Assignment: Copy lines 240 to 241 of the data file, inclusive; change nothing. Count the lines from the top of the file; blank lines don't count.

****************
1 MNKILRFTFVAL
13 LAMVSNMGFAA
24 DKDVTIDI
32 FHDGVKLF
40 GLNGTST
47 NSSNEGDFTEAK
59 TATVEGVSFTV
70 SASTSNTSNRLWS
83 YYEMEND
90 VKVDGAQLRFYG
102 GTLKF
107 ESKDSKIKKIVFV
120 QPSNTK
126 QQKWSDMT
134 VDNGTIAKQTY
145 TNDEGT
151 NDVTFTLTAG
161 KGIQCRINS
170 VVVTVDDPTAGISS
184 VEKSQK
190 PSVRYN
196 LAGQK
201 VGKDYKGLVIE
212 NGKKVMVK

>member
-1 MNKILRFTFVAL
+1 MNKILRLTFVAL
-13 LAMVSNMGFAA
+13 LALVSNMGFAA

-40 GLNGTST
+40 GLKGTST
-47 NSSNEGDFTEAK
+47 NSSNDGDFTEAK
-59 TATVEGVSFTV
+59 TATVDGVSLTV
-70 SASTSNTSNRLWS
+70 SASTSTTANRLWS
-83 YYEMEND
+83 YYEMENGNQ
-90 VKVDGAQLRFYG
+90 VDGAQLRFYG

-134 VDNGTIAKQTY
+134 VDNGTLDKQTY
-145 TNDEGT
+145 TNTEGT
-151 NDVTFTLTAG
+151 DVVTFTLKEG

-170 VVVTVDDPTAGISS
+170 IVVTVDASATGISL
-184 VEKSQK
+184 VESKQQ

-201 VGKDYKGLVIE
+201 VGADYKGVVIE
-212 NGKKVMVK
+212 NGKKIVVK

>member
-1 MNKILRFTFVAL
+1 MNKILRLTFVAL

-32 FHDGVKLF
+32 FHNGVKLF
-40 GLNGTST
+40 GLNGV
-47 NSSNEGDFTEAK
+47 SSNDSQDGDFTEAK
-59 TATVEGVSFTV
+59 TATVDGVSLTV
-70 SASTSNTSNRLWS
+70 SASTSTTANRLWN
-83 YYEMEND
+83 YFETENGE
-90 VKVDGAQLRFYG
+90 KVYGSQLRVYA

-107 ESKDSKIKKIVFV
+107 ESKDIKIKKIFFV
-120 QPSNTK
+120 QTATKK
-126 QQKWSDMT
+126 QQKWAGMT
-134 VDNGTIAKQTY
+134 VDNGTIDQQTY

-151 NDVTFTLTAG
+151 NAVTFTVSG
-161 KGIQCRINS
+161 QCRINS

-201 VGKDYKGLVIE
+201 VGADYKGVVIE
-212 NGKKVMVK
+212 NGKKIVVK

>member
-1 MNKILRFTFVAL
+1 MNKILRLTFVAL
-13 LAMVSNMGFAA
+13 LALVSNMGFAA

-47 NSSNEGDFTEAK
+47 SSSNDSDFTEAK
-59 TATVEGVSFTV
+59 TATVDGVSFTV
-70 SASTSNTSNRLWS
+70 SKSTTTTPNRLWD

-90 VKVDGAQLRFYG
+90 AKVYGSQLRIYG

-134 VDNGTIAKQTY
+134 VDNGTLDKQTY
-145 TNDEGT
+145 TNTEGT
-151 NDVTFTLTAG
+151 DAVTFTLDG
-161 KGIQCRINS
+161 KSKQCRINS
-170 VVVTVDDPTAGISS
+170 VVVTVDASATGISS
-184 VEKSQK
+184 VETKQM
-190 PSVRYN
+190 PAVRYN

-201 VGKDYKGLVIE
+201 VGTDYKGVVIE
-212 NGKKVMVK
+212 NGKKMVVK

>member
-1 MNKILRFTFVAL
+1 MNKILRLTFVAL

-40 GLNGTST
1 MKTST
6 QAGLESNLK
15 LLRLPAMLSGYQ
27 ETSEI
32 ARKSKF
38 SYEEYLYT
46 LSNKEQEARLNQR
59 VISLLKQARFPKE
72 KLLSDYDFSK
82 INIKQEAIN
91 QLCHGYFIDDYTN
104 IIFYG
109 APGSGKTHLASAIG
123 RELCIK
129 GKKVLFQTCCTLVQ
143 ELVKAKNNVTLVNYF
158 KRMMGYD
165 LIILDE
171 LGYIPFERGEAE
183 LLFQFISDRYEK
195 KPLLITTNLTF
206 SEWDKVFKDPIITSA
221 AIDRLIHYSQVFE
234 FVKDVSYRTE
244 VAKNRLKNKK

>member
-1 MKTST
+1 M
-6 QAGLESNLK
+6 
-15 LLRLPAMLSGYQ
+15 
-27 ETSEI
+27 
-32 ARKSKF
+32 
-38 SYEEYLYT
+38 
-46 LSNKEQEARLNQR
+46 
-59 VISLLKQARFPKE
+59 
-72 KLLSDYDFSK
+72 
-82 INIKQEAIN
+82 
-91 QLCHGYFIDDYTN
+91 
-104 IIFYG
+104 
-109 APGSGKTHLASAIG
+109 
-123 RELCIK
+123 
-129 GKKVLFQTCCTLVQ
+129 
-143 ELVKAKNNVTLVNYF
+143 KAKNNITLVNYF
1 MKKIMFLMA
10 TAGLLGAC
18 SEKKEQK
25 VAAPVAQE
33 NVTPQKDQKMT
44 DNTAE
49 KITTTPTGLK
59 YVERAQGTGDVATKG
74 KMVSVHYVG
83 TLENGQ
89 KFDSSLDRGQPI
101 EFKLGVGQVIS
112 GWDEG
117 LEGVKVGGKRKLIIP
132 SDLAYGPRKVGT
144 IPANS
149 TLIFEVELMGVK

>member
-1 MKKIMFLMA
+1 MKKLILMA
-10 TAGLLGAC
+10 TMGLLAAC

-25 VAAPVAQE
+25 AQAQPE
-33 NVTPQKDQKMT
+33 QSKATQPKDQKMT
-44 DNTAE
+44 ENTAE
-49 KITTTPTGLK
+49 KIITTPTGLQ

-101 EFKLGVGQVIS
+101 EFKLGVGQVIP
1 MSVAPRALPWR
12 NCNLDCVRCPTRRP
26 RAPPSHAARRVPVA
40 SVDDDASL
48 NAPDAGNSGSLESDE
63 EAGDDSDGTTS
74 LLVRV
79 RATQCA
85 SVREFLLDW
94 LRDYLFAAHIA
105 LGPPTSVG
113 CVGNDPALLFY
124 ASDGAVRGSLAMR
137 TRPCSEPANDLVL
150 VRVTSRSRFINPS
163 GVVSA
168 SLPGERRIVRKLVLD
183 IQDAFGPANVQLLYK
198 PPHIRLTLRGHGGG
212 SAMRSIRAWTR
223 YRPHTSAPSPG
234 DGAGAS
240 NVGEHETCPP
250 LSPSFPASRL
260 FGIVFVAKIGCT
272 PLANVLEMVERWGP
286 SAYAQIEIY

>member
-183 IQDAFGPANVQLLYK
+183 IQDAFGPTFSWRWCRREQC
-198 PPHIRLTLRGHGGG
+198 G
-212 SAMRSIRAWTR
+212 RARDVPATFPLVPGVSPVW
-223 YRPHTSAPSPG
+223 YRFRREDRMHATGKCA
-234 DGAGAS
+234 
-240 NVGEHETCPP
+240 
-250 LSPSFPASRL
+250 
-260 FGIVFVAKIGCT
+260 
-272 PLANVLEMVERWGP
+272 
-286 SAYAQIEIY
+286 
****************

286 SAYAQIEIY

>member